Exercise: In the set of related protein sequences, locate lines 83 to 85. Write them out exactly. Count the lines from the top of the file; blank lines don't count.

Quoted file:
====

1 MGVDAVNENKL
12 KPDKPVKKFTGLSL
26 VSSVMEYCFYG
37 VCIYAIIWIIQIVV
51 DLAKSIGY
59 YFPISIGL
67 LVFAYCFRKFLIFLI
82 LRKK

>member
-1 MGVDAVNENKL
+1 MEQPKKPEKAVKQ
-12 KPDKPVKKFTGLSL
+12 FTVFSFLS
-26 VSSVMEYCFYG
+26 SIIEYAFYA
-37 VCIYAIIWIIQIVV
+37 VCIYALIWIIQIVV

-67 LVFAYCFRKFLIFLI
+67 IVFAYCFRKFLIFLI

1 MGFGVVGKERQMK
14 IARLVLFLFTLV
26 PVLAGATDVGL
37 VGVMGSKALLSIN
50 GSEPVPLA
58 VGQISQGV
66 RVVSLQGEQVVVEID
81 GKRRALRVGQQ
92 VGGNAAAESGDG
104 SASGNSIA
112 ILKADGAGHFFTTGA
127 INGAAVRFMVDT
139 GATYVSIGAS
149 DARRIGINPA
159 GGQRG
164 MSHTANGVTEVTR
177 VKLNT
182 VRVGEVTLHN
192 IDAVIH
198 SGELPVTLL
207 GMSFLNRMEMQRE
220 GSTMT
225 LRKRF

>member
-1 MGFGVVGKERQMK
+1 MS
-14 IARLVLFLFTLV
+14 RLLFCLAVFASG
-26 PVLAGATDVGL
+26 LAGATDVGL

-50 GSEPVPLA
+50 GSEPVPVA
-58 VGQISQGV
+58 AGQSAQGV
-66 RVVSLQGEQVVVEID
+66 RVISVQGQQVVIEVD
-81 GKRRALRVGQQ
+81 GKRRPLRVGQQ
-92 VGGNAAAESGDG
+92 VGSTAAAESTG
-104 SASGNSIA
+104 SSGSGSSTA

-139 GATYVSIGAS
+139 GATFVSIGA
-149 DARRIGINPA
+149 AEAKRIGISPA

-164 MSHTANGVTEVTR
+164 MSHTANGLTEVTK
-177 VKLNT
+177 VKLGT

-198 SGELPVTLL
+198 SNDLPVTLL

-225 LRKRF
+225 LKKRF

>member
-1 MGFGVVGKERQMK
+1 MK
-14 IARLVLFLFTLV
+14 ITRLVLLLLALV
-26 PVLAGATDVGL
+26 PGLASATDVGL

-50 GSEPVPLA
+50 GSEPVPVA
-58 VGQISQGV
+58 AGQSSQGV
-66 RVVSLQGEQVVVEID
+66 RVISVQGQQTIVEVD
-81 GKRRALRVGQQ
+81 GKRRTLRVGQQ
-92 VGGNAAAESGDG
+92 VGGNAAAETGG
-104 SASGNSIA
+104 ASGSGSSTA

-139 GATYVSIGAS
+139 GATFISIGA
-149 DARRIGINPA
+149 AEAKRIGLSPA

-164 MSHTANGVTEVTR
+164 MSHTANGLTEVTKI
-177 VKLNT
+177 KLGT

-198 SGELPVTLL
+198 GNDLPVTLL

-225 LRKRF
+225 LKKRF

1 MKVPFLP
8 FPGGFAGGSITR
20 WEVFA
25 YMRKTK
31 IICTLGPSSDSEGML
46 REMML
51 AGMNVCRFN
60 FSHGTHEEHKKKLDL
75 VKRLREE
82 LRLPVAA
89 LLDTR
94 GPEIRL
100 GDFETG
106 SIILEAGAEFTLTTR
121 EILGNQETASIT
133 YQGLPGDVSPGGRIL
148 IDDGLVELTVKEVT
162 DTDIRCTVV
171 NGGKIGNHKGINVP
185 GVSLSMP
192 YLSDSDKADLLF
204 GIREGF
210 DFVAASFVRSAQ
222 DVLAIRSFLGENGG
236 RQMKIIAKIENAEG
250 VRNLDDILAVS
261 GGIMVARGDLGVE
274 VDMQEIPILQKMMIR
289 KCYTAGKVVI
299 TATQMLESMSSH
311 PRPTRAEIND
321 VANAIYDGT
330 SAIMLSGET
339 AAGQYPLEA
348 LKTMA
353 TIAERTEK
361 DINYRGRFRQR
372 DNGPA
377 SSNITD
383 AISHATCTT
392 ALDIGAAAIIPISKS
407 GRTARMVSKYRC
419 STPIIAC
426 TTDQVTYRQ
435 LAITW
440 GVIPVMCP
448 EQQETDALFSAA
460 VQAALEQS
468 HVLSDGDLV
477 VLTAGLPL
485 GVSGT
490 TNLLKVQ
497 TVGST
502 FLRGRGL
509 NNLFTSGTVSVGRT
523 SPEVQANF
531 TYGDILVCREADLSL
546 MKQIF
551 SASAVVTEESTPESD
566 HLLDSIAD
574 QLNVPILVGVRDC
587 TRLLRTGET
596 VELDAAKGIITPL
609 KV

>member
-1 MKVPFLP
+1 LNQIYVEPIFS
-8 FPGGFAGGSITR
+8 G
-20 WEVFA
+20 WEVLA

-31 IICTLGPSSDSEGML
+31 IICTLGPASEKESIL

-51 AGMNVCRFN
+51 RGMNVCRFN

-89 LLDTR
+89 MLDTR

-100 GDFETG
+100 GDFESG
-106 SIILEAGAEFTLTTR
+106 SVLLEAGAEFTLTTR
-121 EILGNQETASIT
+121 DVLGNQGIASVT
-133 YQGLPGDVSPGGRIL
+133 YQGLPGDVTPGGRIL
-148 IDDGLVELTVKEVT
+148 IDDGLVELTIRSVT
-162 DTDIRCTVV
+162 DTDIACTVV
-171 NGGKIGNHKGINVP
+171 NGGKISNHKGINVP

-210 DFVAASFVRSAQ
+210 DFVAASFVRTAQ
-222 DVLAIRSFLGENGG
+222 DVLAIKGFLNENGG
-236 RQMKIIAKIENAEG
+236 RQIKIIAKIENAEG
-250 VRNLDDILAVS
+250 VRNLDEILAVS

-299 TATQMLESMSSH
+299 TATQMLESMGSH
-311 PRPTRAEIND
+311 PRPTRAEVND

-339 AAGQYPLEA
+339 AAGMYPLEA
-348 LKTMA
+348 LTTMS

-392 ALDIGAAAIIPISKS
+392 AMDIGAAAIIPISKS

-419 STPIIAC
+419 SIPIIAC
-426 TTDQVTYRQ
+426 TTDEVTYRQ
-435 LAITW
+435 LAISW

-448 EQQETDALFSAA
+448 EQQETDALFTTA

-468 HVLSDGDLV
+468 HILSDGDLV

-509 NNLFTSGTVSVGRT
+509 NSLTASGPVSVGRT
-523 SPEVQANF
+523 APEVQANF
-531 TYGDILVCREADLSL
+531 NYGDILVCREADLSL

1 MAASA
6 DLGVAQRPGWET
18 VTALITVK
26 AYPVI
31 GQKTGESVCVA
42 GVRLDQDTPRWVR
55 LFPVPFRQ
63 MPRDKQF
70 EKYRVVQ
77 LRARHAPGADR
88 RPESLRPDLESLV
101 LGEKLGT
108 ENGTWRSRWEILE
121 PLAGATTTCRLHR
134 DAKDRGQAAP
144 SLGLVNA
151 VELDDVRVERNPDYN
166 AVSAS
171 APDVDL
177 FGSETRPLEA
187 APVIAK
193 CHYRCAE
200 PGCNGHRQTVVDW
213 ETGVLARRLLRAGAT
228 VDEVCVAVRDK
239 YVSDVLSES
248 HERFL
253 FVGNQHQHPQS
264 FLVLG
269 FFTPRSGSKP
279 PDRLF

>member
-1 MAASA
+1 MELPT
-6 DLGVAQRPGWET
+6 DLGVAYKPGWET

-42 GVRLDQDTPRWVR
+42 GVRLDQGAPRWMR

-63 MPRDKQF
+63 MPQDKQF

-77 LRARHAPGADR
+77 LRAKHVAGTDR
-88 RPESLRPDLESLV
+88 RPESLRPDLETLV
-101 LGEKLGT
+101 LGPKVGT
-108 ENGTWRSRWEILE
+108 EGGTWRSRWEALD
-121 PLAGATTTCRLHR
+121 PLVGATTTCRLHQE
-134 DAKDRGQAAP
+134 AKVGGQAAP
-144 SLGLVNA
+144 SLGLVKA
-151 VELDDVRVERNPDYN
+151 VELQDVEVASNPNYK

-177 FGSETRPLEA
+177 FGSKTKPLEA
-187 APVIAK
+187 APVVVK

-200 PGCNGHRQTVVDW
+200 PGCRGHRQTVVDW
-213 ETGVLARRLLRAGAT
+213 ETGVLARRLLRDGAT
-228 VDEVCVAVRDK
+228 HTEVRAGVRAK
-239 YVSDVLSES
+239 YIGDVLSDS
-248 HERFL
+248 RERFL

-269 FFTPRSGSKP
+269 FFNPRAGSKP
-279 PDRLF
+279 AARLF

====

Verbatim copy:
-58 VGQISQGV
+58 AGQSSQGV
-66 RVVSLQGEQVVVEID